In general, it can be appreciated that broadcast control channel setup, such as that which is performed for handover of a UE, is a substantially slow process. For instance, in many cases a UE is required to wait according to an associated periodicity before a channel is set up. Further, channel setup can require paging of other served users relating to a change in system configuration caused by the channel setup. For example, if two resource blocks (RBs) are utilized in a FDM fashion in a given cell for one or more control channels, informing users of a change to these channels requires paging of substantially all users, which is generally a slow process (e.g., on the order of seconds).

Thus, according to one aspect, as broadcast-based control channel reconfiguration is a slow process as noted above, unicast control channel setup can be utilized at substantially the same time as connection setup. This is illustrated in further detail by system 200 in FIG. 2. As system 200 illustrates, a RN 110 and/or other entities in system 200 can initialize a handover from a source donor cell (e.g., source eNB 120, not shown in FIG. 2) to a target donor cell (e.g., target eNB 130). In response to initialization of the handover, a backhaul configuration module 112 and/or other means associated with RN 110 can utilize a configuration signaling detector 212 and/or other means to receive relay configuration messaging from target eNB 130. Further, RN 110 can utilize a configuration signaling processor 214 or other suitable mechanisms to establish connection with target eNB 130 at least in part by configuring one or more relay backhaul control channels (e.g., R-PDCCH, etc.) based on the relay configuration messaging. In one example, based at least in part on received relay configuration messaging, configuration signaling processor 214 and/or other suitable mechanisms associated with RN 110 can be utilized to determine an amount of resources to allocate for the one or more relay backhaul control channels as a function of a number of associated users.

Correspondingly, target eNB 130 can be configured to detect a requested initialization of communication service for RN 110 or another suitable network apparatus in association with a handover of RN 110. Target eNB 130 can further include a relay node identifier 222 that can be operable to identify RN 110 as a relay node. In response to identifying RN 110 as a relay node, target eNB 130 can further utilize a backhaul configuration generator 232 to configure one or more relay control channels (e.g., R-PDCCH, etc.) for use by RN 110 and a configuration signaling module 234 to establish communication with RN 110 over the one or more relay backhaul control channels at least in part by communicating relay configuration messaging to RN 110.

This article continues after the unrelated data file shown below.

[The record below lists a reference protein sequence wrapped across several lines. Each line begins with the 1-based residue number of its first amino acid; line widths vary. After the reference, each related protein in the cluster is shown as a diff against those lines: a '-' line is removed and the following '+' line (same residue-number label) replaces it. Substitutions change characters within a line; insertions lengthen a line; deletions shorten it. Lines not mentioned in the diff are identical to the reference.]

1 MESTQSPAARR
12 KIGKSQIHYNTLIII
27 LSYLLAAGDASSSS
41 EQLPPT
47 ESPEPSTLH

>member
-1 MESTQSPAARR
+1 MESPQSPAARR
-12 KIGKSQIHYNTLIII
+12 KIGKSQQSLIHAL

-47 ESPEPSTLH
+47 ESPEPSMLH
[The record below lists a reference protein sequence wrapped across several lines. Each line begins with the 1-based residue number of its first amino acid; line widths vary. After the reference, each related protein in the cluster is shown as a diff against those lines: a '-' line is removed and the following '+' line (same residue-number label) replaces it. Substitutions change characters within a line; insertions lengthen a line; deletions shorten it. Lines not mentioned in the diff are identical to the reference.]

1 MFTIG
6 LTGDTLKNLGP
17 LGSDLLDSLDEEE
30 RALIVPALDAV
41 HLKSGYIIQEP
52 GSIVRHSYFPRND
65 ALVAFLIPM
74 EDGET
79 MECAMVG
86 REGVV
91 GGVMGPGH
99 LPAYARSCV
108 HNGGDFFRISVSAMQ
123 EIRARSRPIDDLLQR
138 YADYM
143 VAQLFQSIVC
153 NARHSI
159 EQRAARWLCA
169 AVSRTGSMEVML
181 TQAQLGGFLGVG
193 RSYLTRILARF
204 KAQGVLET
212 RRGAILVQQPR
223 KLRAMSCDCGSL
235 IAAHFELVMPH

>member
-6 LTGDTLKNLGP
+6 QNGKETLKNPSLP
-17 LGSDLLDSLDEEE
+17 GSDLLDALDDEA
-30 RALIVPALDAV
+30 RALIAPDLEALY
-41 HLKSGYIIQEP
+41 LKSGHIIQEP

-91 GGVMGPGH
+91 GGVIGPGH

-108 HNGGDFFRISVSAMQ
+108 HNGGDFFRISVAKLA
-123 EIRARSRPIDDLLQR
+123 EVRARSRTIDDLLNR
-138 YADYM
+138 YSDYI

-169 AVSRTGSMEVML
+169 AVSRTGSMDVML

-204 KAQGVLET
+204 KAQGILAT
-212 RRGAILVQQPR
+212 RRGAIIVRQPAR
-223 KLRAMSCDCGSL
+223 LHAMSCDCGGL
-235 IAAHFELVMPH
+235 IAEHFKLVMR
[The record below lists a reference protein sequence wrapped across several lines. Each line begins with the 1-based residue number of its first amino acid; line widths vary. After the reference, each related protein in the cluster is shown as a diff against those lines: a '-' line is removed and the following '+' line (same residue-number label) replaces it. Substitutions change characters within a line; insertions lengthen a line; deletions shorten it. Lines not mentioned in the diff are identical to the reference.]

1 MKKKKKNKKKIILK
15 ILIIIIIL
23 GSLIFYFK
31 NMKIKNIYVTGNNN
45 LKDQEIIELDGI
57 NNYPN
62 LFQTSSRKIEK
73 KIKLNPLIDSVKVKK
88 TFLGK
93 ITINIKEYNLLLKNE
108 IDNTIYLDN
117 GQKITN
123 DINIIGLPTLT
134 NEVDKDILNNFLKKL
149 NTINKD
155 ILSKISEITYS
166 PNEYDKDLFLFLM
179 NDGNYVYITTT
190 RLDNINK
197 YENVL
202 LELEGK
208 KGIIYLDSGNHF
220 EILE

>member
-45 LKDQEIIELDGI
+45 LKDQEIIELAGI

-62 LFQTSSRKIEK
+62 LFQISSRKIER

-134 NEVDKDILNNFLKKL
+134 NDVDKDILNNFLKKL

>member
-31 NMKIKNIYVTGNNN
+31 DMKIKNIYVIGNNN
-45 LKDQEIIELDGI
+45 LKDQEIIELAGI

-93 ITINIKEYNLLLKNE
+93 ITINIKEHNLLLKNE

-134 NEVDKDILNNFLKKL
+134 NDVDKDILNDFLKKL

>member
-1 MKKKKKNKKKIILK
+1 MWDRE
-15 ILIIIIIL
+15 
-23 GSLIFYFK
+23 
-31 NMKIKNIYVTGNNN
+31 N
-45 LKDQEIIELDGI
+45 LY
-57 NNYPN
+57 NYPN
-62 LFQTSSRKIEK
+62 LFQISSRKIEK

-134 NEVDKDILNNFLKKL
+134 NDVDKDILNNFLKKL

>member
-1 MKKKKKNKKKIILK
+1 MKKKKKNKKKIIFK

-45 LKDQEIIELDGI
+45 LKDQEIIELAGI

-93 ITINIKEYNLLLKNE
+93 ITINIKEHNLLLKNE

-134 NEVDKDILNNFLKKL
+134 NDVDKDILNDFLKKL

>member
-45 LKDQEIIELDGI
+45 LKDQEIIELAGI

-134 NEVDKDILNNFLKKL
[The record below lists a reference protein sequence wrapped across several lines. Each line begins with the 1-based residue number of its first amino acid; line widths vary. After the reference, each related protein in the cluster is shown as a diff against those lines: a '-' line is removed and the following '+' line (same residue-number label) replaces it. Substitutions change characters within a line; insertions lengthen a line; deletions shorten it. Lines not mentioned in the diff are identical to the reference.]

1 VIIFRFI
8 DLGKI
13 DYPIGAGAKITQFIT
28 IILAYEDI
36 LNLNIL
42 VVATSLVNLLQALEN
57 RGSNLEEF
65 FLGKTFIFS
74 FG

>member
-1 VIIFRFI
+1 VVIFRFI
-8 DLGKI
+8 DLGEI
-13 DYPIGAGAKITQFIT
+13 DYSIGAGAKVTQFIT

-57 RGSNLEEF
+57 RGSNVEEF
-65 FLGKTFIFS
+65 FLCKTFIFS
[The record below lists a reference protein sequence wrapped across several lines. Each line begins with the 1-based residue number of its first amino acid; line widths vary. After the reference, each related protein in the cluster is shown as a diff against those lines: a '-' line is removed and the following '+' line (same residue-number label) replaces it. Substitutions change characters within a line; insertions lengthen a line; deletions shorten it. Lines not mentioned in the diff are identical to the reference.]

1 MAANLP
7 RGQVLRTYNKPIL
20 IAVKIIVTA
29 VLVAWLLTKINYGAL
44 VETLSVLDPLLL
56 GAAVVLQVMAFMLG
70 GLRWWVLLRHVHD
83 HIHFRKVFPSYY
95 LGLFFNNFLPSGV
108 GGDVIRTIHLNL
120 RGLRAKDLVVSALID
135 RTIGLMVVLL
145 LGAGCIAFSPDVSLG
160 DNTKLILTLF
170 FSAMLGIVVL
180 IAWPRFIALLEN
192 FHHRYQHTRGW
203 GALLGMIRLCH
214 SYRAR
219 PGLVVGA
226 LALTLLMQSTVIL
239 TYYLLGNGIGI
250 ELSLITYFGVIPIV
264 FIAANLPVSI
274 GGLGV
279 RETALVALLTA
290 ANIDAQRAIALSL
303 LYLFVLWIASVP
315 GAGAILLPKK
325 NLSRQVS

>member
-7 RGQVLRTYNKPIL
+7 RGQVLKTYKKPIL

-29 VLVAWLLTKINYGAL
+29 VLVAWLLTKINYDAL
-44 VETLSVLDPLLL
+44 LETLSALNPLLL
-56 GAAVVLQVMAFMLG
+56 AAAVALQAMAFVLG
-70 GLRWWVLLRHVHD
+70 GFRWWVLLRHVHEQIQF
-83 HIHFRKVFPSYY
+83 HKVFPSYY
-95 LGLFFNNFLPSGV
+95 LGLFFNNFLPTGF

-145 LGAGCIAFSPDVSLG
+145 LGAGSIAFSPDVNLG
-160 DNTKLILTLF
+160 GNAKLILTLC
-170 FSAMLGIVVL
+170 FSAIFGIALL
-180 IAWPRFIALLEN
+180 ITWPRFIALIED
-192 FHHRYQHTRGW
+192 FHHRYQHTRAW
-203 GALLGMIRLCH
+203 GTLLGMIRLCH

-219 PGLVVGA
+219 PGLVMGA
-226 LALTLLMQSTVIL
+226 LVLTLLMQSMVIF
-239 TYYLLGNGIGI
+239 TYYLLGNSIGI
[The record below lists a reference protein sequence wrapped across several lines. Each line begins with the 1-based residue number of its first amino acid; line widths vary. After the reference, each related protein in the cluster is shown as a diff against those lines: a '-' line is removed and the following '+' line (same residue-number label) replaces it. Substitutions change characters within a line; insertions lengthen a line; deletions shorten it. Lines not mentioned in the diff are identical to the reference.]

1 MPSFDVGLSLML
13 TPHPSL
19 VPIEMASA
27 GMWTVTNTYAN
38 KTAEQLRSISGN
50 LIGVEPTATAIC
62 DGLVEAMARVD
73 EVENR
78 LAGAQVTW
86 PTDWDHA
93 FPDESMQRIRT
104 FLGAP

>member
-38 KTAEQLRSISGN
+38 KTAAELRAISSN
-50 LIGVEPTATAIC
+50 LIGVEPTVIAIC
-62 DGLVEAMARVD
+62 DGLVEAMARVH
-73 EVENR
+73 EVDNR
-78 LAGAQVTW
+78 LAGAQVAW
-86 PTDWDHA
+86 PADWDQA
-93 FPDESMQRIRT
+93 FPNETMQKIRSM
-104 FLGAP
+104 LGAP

In the case of broadcast-based R-PDCCH or other control channel configuration, it can be appreciated that control information can be carried in the master information block (MIB) or system information blocks (SIBs). Alternatively, due to the relatively slow speed of broadcast-based control configuration as noted above, unicast control reconfiguration can be performed within system 200 at substantially the same time as connection setup. Thus, in addition to carrying control channel information in the MIB and/or SIBs, control channel information can additionally be signaled by configuration signaling module 234 and/or other suitable mechanisms in system 200 via unicast signaling, such as unicast layer 3 (L3) messaging or the like.

In another example, configuration signaling module 234 can communicate dynamic layer 1 (L1) signaling to RN 110, e.g., in a similar manner to a Physical Control Format Indicator Channel (PCFICH). This can be done, for example, in the case of TDM control, FDM control, and/or any other suitable control type(s). In accordance with one aspect, L1 signaling, L3 signaling, and/or other suitable signaling provided by target eNB 130 can be utilized to direct an amount of resources to be associated with one or more relay backhaul control channels. In one example, the amount of resources to be associated with the one or more relay backhaul control channels can be determined as a function of a number of relay nodes served by target eNB 130. In another example, a set of possible control channel resources (e.g., based on interleaving level, localized vs. distributed, etc.) can be pre-defined such that an index of each possibility can be broadcasted. Thus, for example, target eNB 130 can identify at least one candidate resource allocation and indices respectively associated with the at least one candidate resource allocation, select a candidate resource allocation to be utilized by RN 110 for the one or more relay backhaul control channels and an index corresponding to the candidate resource allocation to be utilized by RN 110 in order to obtain a selected index, and communicate the selected index to RN 110 within relay configuration messaging.

By way of example, an indication can be provided by target eNB 130 within a given subframe that informs one or more users that a given number of subframes is allocated for control. As described above, similar techniques can be utilized for relay control channels. For example, as PDCCH size can be controlled by PCFICH, R-PDCCH size can be indicated by PCFICH. However, in the event that the initial control signals in a control transmission are not capable of being received by a relay node, relay control channel configuration can be achieved by using a fixed allocation of RBs (e.g., 1 RB) that indicates how many additional RBs are utilized for relay control. In one example, the amount of additional relay control RBs can vary from subframe to subframe. Thus, for example, in the event that the amount of resources to be associated with one or more relay backhaul control channels by RN 110 corresponds to one or more RBs, target eNB 130 can embed, on a predefined backhaul RB in the relay configuration messaging, a number of additional RBs to be associated with the one or more relay backhaul control channels.